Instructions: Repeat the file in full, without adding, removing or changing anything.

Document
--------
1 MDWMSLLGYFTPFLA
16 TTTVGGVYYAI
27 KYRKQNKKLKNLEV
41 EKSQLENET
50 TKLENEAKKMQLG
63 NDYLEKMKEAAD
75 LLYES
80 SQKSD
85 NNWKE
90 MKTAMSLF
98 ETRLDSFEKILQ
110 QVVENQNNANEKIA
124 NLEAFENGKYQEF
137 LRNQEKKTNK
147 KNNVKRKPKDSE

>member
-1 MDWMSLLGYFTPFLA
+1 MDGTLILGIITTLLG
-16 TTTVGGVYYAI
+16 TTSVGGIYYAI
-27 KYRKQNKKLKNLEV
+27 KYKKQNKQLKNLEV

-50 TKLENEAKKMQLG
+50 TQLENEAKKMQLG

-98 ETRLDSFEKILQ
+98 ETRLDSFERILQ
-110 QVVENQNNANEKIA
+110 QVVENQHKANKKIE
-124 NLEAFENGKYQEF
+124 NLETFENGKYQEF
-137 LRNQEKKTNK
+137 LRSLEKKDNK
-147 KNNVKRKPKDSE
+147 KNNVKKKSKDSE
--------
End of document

1 MDWMSLLGYFTPFLA
16 TTTVGGVYYAI
27 KYRKQNKKLKNLEV
41 EKSQLENET
50 TKLENEAKKMQLG
63 NDYLEKMKEAAD
75 LLYES
80 SQKSD
85 NNWKE
90 MKTAMSLF
98 ETRLDSFEKILQ
110 QVVENQNNANEKIA
124 NLEAFENGKYQEF
137 LRNQEKKTNK
147 KNNVKRKPKDSE

>member
-1 MDWMSLLGYFTPFLA
+1 MDGTLILGIITTLLG
-16 TTTVGGVYYAI
+16 TTSVGGIYYAI
-27 KYRKQNKKLKNLEV
+27 KYKKQNKQLKNLEV

-50 TKLENEAKKMQLG
+50 TQLENEAKKMQLG

-98 ETRLDSFEKILQ
+98 ETRLDSFERILQ
-110 QVVENQNNANEKIA
+110 QVVENQHKANKKIE
-124 NLEAFENGKYQEF
+124 NLETFENGKYQEF
-137 LRNQEKKTNK
+137 LRSLEKKDNK
-147 KNNVKRKPKDSE
+147 KNNVKKKSKDSE